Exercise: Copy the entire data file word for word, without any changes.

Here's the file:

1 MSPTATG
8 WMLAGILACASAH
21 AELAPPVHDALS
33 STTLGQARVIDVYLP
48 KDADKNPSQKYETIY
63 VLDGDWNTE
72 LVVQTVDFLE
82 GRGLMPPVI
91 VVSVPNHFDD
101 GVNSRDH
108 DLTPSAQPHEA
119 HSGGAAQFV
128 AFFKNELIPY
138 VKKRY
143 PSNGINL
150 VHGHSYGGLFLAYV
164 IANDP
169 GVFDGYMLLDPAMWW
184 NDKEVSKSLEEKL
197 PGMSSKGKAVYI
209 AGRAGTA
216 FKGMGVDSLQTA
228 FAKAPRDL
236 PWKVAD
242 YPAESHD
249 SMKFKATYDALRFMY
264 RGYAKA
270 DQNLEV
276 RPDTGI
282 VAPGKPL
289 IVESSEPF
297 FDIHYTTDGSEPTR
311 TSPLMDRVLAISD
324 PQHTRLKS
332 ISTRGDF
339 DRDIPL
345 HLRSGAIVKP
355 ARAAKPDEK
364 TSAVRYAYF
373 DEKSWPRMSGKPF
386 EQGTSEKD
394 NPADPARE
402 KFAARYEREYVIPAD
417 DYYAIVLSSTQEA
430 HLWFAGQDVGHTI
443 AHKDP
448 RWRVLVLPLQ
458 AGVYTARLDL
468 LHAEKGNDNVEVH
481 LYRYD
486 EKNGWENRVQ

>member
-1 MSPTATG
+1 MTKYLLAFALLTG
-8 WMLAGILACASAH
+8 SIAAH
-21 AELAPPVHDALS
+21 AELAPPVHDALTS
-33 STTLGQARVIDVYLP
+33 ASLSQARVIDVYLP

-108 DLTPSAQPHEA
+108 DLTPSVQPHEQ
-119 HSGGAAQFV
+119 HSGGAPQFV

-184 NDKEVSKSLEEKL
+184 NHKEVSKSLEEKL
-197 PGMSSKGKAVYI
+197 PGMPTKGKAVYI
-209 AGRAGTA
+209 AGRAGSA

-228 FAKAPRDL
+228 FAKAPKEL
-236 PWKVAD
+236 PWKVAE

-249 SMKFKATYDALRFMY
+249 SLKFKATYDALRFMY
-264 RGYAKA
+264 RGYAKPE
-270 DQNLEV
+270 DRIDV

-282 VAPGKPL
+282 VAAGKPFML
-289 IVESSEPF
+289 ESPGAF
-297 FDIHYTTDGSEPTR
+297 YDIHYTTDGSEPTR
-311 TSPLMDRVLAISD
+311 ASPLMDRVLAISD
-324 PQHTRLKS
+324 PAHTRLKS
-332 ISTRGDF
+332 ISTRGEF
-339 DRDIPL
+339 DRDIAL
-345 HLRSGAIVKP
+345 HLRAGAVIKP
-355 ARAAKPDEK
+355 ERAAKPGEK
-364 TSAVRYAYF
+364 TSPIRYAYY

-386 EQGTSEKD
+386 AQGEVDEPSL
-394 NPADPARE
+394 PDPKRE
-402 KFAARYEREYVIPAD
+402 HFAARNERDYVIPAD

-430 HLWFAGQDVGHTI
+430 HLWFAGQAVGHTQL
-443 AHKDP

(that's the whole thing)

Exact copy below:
1 MSPTATG
8 WMLAGILACASAH
21 AELAPPVHDALS
33 STTLGQARVIDVYLP
48 KDADKNPSQKYETIY
63 VLDGDWNTE
72 LVVQTVDFLE
82 GRGLMPPVI
91 VVSVPNHFDD
101 GVNSRDH
108 DLTPSAQPHEA
119 HSGGAAQFV
128 AFFKNELIPY
138 VKKRY
143 PSNGINL
150 VHGHSYGGLFLAYV
164 IANDP
169 GVFDGYMLLDPAMWW
184 NDKEVSKSLEEKL
197 PGMSSKGKAVYI
209 AGRAGTA
216 FKGMGVDSLQTA
228 FAKAPRDL
236 PWKVAD
242 YPAESHD
249 SMKFKATYDALRFMY
264 RGYAKA
270 DQNLEV
276 RPDTGI
282 VAPGKPL
289 IVESSEPF
297 FDIHYTTDGSEPTR
311 TSPLMDRVLAISD
324 PQHTRLKS
332 ISTRGDF
339 DRDIPL
345 HLRSGAIVKP
355 ARAAKPDEK
364 TSAVRYAYF
373 DEKSWPRMSGKPF
386 EQGTSEKD
394 NPADPARE
402 KFAARYEREYVIPAD
417 DYYAIVLSSTQEA
430 HLWFAGQDVGHTI
443 AHKDP
448 RWRVLVLPLQ
458 AGVYTARLDL
468 LHAEKGNDNVEVH
481 LYRYD
486 EKNGWENRVQ

>member
-1 MSPTATG
+1 MTKYLLAFALLTG
-8 WMLAGILACASAH
+8 SIAAH
-21 AELAPPVHDALS
+21 AELAPPVHDALTS
-33 STTLGQARVIDVYLP
+33 ASLSQARVIDVYLP

-108 DLTPSAQPHEA
+108 DLTPSVQPHEQ
-119 HSGGAAQFV
+119 HSGGAPQFV

-184 NDKEVSKSLEEKL
+184 NHKEVSKSLEEKL
-197 PGMSSKGKAVYI
+197 PGMPTKGKAVYI
-209 AGRAGTA
+209 AGRAGSA

-228 FAKAPRDL
+228 FAKAPKEL
-236 PWKVAD
+236 PWKVAE

-249 SMKFKATYDALRFMY
+249 SLKFKATYDALRFMY
-264 RGYAKA
+264 RGYAKPE
-270 DQNLEV
+270 DRIDV

-282 VAPGKPL
+282 VAAGKPFML
-289 IVESSEPF
+289 ESPGAF
-297 FDIHYTTDGSEPTR
+297 YDIHYTTDGSEPTR
-311 TSPLMDRVLAISD
+311 ASPLMDRVLAISD
-324 PQHTRLKS
+324 PAHTRLKS
-332 ISTRGDF
+332 ISTRGEF
-339 DRDIPL
+339 DRDIAL
-345 HLRSGAIVKP
+345 HLRAGAVIKP
-355 ARAAKPDEK
+355 ERAAKPGEK
-364 TSAVRYAYF
+364 TSPIRYAYY

-386 EQGTSEKD
+386 AQGEVDEPSL
-394 NPADPARE
+394 PDPKRE
-402 KFAARYEREYVIPAD
+402 HFAARNERDYVIPAD

-430 HLWFAGQDVGHTI
+430 HLWFAGQAVGHTQL
-443 AHKDP